Extra contacts stored away and eye drops (if you have contacts.)
If you have a baby, don't forget to stash extra diapers, wipes, baby medicine etc...
Also, Richard and I have tried to put our important paper work together, although not stashed away since we still have to get into it from time-to-time. But, at least we know where it is, and can grab the file folder as we EvAcuAte! Can you sense the urgency to be prepared?!

Just know this site is much more thorough than I am. I was very surprised at how much of this stuff I didn't pack last year. But, it's sort of understandable, because our bags were really FULL. I think we're going to accumulate one more backpack that just holds the food and utensils, and then the other bags can hold clothes and items. But, I don't know. It's supposed to be simple, ready-to-go evacuation packs, because you can't grab your entire food storage. 

Good luck and let me know your goal to prepare, or write a blog about your preparation measures and share it! I'd love to get some tips!


54 canoe said...

"So I guess the point of that story is: Don't put something in your 72 hour kit that will make you puke."

Sounds like words to live by.

Nancy said...

I agree. Why put something in there that you're never going to eat or that the kids are going to whine about eating, etc. I think the idea is the same as food storage: store what you eat.

That way you actually, you know, eat it.

It's nice to branch out, too. But branch out before you buy 6 billion of something to see if you like it, first.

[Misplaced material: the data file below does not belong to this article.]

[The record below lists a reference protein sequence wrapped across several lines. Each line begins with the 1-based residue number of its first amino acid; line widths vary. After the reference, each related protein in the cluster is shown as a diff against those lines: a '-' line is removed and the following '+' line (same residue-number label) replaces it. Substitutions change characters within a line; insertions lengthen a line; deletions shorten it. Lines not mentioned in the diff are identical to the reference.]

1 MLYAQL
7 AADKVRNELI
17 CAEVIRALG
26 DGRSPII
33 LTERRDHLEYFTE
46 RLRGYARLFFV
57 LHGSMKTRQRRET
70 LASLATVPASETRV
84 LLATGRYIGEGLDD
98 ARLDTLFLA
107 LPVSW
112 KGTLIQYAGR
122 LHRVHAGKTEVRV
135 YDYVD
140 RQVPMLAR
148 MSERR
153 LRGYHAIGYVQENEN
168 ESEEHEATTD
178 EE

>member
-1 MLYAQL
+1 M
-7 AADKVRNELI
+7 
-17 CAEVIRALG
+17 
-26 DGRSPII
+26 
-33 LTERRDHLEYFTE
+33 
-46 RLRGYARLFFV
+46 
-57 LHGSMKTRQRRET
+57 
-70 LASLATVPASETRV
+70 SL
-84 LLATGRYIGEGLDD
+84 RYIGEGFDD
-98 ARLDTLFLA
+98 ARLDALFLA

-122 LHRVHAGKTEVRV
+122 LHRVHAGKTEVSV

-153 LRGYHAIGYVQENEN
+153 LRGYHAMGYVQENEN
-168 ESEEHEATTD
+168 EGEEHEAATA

Sometimes just some suck candy is nice in 72 hour packs because they take a while to "eat." I would definitely put a little jar of PB in there to smear on those crackers because PB is so filling.

Not that we have 72 hour kits or anything. :) We need to make one, though!

The Wendler Family said...

Diana I am so impressed! Way to go! You are quite an inspiration. I know what you mean. We need to update our 72 hr kits. Something that I learned while backpacking Europe, was that you can survive on very little. You may be hungry eating less than you are used to, but you'll make it. That and pack what you need and if you have to "evacuate" and end up not needing something- there might be others who can use it or you can just chuck it (if you actually have to carry the 72 hr kits).

Diana said...

Yeah, I keep trying to think of situations where we'd actually be out of our house, without a car or bus system to travel to a friend or relative's house, therefore we'd actually be living out of the 72 hour kits??? I can't really think of a drastic enough situation, but nevertheless, I made one.

Lisa said...

I remember an FHE we had when our kids were little. Our 72 hr. backpacks were a couple years old, so we had the kids take em apart and update the clothing, etc. We had the ability to put them in the plastic bags and then squeeze the air out when we put them together, and it was so funny to pull them out and look at their way too small clothes and underwear all smashed together! The kids laughed so hard when they tried on those clothes over what they were wearing and tried to imagine having to use them! Good times!
I love your reminder about doing this, and April conference is a good way to do it annually.

Katie Wood said...

Yeah, Josh and I just put ours together agian. We decided to update ours every 6 months since food expires and we picked high food we really liked so we didn't have to spend money on getting a wide variety. Payday candybars are very filling and have lots of protine and fiber, and they don't melt. We still need to put some clothes together and finish up, but what we have is much better than nothing!